08 August 2020

If a litigant does not come to the Court with clean hands, he is neither entitled to be heard nor entitled to any relief from any judicial forum

The Supreme Court in the case of 'Bhaskar Laxman Jadhav and others vs. Karamveer Kakasaheb Wagh Education Society and others', reported as (2013) 11 Supreme Court Cases 531 held that it is the duty of the litigant to disclose all material facts and a litigant cannot decide which facts are material and which are not. He must come to court with clean hands and disclose all material facts relating to his case. The Supreme court further held as under:-
"Suppression of fact
42. While dealing with the conduct of the parties, we may also notice the submission of the learned counsel for Respondent 1 to the effect that the petitioners are guilty of suppression of a material fact from this Court, namely, the rejection on 2-5-2003 of the first application for extension of time filed by the trustees and the finality attached to it. These facts have not been clearly disclosed to this Court by the petitioners. It was submitted that in view of the suppression, special leave to appeal should not be granted to the petitioners. 
43. Learned counsel for the petitioners submitted that no material facts have been withheld from this Court. It was submitted that while the order dated 2-5-2003 was undoubtedly not filed, its existence was not material in view of subsequent developments that had taken place. We cannot agree. 
44. It is not for a litigant to decide what fact is material for adjudicating a case and what is not material. It is the obligation of a litigant to disclose all the facts of a case and leave the decision-making to the court. True, there is a mention of the order dated 2-5-2003 in the order dated 24-7-2006 passed by the JCC, but that is not enough disclosure. The petitioners have not clearly disclosed the facts and circumstances in which the order dated 2-5-2003 was passed or that it has attained finality. 
45. We may only refer to two cases on this subject. In Hari Narain v. Badri Das, AIR 1963 SC 1558 stress was laid on litigants eschewing inaccurate, untrue or misleading statements, otherwise leave granted to an appellant may be revoked. It was observed as follows: (AIR p.1560, para 9) "9. .......It is of utmost importance that in making material statements and setting forth grounds in applications for special leave care must be taken not to make any statements which are inaccurate, untrue or misleading. In dealing with applications for special leave, the Court naturally takes statements of fact and grounds of fact contained in the petitions at their face value and it would be unfair to betray the confidence of the Court by making statements which are untrue and misleading. That is why we have come to the conclusion that in the present case, special leave granted to the appellant ought to be revoked. Accordingly, special leave is revoked and the appeal is dismissed. The appellant will pay the costs of the respondent."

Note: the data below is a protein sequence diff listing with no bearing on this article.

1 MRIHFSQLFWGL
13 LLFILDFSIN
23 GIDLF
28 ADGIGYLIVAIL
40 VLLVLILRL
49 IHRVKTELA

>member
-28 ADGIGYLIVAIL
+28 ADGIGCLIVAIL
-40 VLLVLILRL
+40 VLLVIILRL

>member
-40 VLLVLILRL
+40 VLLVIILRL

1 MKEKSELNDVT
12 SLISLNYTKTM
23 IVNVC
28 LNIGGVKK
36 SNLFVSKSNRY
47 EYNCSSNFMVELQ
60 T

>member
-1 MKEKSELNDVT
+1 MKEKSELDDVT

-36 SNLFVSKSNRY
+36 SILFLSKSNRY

If a litigant does not come to the Court with clean hands, he is neither entitled to be heard nor entitled to any relief from any judicial forum
46. More recently, in Ramjas Foundation v. Union of India, (2010) 14 SCC 38 the case law on the subject was discussed. It was held that if a litigant does not come to the Court with clean hands, he is not entitled to be heard and indeed, such a person is not entitled to any relief from any judicial forum. It was said: (SCC p.51, para 21) "21. The principle that a person who does not come to the court with clean hands is not entitled to be heard on the merits of his grievance and, in any case, such person is not entitled to any relief is applicable not only to the petitions filed under Articles 32, 226 and 136 of the Constitution but also to the cases instituted in others courts and judicial forums. The object underlying the principle is that every court is not only entitled but is duty-bound to protect itself from unscrupulous litigants who do not have any respect for truth and who try to pollute the stream of justice by resorting to falsehood or by making misstatement or by suppressing facts which have a bearing on adjudication of the issue(s) arising in the case."
47. A mere reference to the order dated 2-5-2003, en passant, in the order dated 24-7-2006 does not serve the requirement of disclosure. It is not for the court to look into every word of the pleadings, documents and annexures to fish out a fact. It is for the litigant to come upfront and clean with all material facts and then, on the basis of the submissions made by learned counsel, leave it to the court to determine whether or not a particular fact is relevant for arriving at a decision. Unfortunately, the petitioners have not done this and must suffer the consequence thereof."[Para No.60]

Allahabad High Court

M/S Godwin Construction Pvt. Ltd.
Vs.
State Of U.P.

Decided on 07/08/2020





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